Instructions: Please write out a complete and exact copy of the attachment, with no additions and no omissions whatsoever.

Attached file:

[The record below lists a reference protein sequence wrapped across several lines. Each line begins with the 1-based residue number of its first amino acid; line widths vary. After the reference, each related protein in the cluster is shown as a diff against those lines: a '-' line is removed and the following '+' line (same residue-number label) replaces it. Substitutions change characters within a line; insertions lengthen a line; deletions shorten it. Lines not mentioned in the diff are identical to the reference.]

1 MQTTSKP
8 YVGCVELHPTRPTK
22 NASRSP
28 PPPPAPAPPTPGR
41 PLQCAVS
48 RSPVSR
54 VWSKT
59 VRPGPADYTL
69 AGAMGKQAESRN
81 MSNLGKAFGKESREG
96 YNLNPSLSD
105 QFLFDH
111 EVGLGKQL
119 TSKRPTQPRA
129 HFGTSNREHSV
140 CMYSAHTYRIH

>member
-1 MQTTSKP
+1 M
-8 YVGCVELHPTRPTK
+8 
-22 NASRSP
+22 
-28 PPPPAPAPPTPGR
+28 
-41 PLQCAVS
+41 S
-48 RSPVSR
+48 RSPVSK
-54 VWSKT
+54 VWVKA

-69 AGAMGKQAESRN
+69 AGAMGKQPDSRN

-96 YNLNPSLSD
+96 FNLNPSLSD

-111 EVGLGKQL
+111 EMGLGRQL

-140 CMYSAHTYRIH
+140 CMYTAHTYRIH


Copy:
[The record below lists a reference protein sequence wrapped across several lines. Each line begins with the 1-based residue number of its first amino acid; line widths vary. After the reference, each related protein in the cluster is shown as a diff against those lines: a '-' line is removed and the following '+' line (same residue-number label) replaces it. Substitutions change characters within a line; insertions lengthen a line; deletions shorten it. Lines not mentioned in the diff are identical to the reference.]

1 MQTTSKP
8 YVGCVELHPTRPTK
22 NASRSP
28 PPPPAPAPPTPGR
41 PLQCAVS
48 RSPVSR
54 VWSKT
59 VRPGPADYTL
69 AGAMGKQAESRN
81 MSNLGKAFGKESREG
96 YNLNPSLSD
105 QFLFDH
111 EVGLGKQL
119 TSKRPTQPRA
129 HFGTSNREHSV
140 CMYSAHTYRIH

>member
-1 MQTTSKP
+1 M
-8 YVGCVELHPTRPTK
+8 
-22 NASRSP
+22 
-28 PPPPAPAPPTPGR
+28 
-41 PLQCAVS
+41 S
-48 RSPVSR
+48 RSPVSK
-54 VWSKT
+54 VWVKA

-69 AGAMGKQAESRN
+69 AGAMGKQPDSRN

-96 YNLNPSLSD
+96 FNLNPSLSD

-111 EVGLGKQL
+111 EMGLGRQL

-140 CMYSAHTYRIH
+140 CMYTAHTYRIH